Tons of broken electronics diverted from landfill
ROCKPORT—By noon on Saturday, April 21, a 40-foot truck at the former Rockport Elementary School on West Street in Rockport was packed to the brim with old, discarded and broken electronics, with another 20-foot truck on standby to fill up. West Bay Rotary’s directors and volunteers were on hand to collect, unload and pack up what they call “ewaste” or electronic waste such as televisions, CPUs, monitors, copiers, printers, ink cartridges, FAX machines, scanners, laptops, microwave ovens, stereos, and more.
The staggering amount they collect every year will never go into the Midcoast Solid Waste Corp. landfill. The net proceeds from the event will benefit local charities that West Bay Rotary supports.
“All of the electronics get taken to Lewiston and they pull it all apart, then recycle all of the components,” said Sandy Cox, West Bay Rotary’s Executive director/secretary. “The first year we did this about 10 years ago, we filled up four 40-foot trucks.”
West Bay Rotary partnered with a number of community organizations and companies to expand utility of the drop offs. Coastal Opportunities collected gently-used clothing, which would be resold for cash donations to the charity.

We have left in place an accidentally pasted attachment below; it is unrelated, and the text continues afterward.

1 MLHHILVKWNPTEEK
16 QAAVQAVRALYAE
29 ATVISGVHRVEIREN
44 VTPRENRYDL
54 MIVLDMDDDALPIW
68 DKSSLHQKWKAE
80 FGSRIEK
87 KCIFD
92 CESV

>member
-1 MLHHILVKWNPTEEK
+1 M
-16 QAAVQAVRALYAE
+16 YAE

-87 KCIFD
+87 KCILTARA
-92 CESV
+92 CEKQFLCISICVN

Records Management Center, of Bangor, had their mobile shredding truck on site to shred the kind of sensitive documents that identity thieves regularly use to commit fraud such as old bills and receipts, junk mail, account statements, and unused pre-approved offers of credit.
As many as nine million Americans have their identity stolen every year and shredding documents helps prevent thieves from accessing personal information.
“Last year we’d shredded approximately 4,000 pounds and so far we’re already up to 5,500 pounds and still have a couple of hours to go,” said an RNC senior manager Ryan Lynch. “We take it back to our facility, unload it and bale it, then that gets shipped to recycling and paper mills.”
Additionally, Rockport Police Officer Chris Taylor was overseeing an old prescription drug disposal station. Two bins of hundreds of prescription bottles had already been collected.
“It gives people a safe way to dispose their old medication and also keeps it from being sold illegally on the street,” he said. “Once we collect it, it all gets incinerated.”
At the end of the day’s collection, West Bay Rotary reported nearly 400 cars came through with donations, resulting in nearly $4,000.
For anyone who missed the e-waste day, there are still several options to avoid putting electronics into the town landfill. A number of Midcoast transfer stations such as Midcoast Solid Waste, offer a nominal fee for collecting e-waste.
For those electronics that could get a second life with a little repair, periodically Midcoast repair Cafés pop up such as Belfast Community Works, which is hosting a free Bike and Electrical Repair Café to be held on Sunday, April 29 from 11 a.m. to 2 p.m. at the Belfast Free Library. FMI: visit bcwmaker.space
All photos by Kay Stephens
Kay Stephens can be reached at firstname.lastname@example.org